What Happens If You Are A Party To An Offence?

In Ontario, being a party to an offence means you were somehow involved in the commission of a crime. You may be considered a party to an offence if you are the principal offender (the person who physically commits the offence), an aider (someone who assists the principal offender in carrying out the offence), or an abettor (someone who encourages the commission of the crime).

The definition of “party to an offence” as well as the different types of parties to an offence are set out in section 21 of the Criminal Code of Canada.

Examples of Involvement

  1. Principal Offender: This is the individual who directly commits the offense. For example, if someone physically assaults another person, they would be considered the principal offender.
  2. Aider: This is an individual who aids another person in the commission of an offence. For example, someone driving a getaway car after a bank robbery may be considered an aider and will be a party to the offence of robbery.
  3. Abettor: This is an individual who encourages others to commit the crime. For example, if an individual is assaulting another person and someone stands by and laughs, they may be considered an abettor and will be a party to the offence of assault. However, mere presence at the scene of a crime does not automatically make a person a party to the crime.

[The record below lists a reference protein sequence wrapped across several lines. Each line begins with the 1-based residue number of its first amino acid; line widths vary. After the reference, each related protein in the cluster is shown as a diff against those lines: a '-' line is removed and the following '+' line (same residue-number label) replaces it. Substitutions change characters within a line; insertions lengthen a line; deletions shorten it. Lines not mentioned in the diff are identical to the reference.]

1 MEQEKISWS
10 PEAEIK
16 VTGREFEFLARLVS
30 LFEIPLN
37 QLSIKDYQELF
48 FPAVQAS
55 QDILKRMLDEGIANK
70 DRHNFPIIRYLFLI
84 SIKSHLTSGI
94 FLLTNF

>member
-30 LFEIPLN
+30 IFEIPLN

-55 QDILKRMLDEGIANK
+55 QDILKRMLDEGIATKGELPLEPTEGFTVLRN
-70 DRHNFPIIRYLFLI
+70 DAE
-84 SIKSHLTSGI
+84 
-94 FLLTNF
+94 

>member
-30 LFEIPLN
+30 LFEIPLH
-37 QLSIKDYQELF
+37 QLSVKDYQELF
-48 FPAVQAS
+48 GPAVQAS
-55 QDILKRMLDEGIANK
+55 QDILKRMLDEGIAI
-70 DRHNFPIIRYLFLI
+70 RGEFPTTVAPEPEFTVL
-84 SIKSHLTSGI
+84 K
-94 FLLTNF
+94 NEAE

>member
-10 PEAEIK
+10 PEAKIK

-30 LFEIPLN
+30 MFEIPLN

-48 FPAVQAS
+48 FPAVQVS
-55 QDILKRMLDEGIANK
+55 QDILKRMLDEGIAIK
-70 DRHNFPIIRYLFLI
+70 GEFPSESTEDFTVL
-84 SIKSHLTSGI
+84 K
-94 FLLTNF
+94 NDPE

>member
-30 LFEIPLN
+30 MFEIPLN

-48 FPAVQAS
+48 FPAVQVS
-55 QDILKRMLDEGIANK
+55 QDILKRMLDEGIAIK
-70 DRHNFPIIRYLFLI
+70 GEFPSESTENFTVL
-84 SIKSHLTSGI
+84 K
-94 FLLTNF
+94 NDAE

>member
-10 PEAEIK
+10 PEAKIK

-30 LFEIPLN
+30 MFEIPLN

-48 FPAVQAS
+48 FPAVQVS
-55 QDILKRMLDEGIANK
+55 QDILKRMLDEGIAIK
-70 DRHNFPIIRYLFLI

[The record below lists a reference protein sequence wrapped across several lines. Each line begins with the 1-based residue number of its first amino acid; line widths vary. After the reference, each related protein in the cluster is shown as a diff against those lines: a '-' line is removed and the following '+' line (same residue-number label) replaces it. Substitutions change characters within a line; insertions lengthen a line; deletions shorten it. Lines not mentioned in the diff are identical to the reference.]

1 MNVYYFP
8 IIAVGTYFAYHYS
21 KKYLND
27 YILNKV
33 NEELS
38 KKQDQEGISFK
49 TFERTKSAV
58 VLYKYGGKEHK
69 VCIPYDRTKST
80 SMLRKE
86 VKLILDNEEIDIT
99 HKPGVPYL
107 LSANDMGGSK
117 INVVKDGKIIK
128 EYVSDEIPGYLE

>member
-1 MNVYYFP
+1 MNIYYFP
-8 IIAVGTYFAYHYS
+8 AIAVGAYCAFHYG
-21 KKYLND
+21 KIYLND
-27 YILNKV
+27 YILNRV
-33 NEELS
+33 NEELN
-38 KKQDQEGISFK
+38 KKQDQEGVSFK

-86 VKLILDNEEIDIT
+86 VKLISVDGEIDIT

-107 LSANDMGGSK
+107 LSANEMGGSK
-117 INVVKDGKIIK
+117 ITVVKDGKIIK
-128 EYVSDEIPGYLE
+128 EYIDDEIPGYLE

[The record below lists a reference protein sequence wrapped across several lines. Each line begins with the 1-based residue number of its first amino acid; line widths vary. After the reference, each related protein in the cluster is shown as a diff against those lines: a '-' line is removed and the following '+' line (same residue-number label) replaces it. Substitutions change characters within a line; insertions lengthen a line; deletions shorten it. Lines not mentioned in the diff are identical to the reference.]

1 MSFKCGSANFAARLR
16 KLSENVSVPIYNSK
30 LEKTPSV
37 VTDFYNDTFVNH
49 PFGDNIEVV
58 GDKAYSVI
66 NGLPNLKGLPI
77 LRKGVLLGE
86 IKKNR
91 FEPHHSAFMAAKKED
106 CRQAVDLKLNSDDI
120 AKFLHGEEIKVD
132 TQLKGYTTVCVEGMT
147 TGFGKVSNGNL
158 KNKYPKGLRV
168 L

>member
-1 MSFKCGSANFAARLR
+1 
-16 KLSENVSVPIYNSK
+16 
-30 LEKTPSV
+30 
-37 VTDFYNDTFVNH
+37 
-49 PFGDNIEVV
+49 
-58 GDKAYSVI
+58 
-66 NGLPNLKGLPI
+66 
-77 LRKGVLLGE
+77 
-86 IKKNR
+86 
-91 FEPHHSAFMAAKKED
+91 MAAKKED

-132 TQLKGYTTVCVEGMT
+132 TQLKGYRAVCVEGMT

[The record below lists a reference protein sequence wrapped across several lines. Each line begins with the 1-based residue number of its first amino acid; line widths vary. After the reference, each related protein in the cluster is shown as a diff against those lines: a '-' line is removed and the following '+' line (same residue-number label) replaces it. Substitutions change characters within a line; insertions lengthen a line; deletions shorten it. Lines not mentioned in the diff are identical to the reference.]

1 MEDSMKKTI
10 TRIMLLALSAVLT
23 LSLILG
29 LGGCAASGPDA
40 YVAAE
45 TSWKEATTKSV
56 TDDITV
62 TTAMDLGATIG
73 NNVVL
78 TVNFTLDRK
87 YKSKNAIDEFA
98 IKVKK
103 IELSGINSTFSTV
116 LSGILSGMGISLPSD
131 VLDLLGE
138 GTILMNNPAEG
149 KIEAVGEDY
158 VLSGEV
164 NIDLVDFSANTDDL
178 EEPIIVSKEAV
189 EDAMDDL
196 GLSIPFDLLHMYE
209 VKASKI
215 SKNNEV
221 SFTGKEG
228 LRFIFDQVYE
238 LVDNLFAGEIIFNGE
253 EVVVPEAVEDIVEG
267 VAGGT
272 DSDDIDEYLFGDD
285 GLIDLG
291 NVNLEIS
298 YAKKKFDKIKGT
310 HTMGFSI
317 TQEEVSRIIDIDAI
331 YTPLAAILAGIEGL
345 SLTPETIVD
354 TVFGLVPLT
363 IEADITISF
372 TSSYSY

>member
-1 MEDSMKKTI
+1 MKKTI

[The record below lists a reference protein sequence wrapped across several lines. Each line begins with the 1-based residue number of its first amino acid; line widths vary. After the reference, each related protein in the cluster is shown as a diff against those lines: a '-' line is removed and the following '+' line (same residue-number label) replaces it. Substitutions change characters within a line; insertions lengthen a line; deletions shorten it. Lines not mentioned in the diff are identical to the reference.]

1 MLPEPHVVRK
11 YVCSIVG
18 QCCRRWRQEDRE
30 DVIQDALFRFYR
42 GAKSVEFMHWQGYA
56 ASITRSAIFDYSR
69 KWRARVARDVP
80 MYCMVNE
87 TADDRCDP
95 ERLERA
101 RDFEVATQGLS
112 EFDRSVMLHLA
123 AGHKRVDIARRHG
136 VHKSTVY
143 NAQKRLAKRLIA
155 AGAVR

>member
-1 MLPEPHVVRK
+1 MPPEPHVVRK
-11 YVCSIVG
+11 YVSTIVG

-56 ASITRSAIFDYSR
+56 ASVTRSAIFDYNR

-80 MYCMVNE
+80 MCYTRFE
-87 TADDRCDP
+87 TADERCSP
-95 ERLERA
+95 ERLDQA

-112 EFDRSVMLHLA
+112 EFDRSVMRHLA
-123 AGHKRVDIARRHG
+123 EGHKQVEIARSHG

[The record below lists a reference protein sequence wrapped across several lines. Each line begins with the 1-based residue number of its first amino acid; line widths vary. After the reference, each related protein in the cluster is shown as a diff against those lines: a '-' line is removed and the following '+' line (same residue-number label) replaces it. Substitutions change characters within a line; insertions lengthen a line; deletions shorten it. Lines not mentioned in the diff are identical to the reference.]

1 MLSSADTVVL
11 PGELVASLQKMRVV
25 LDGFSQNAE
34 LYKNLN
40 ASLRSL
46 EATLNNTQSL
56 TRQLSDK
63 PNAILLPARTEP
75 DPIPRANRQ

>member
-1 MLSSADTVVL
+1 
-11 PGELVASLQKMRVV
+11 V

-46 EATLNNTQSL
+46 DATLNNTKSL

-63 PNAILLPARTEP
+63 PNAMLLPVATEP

Potential Consequences

If you are found to be a party to an offense in Ontario, you could face serious consequences, including:

  • Criminal Charges: You may be charged with the same offence as the principal offender, even if you didn’t directly commit the act. This means that Canadian courts treat parties to an offence as equal participants in the commission of a crime.
  • Penalties: If convicted, you could face fines, probation, community service, or even imprisonment, depending on the severity of the offence.
  • Criminal Record: A conviction could result in a permanent criminal record, which can have long-lasting consequences on your personal and professional life.

Defending Against Allegations

If you’ve been accused of being a party to an offense in Ontario, it’s crucial to seek legal representation immediately. A skilled criminal defense lawyer can help you understand your rights, build a strong defense, and navigate the complexities of the legal system.

At Collett Read LLP, we specialize in criminal defense law and have extensive experience representing clients facing various charges, including being a party to an offense. If you find yourself in need of legal advice, don’t hesitate to reach out to our team at Collett Read LLP at (905) 541-2228 or fill out a form for a confidential consultation.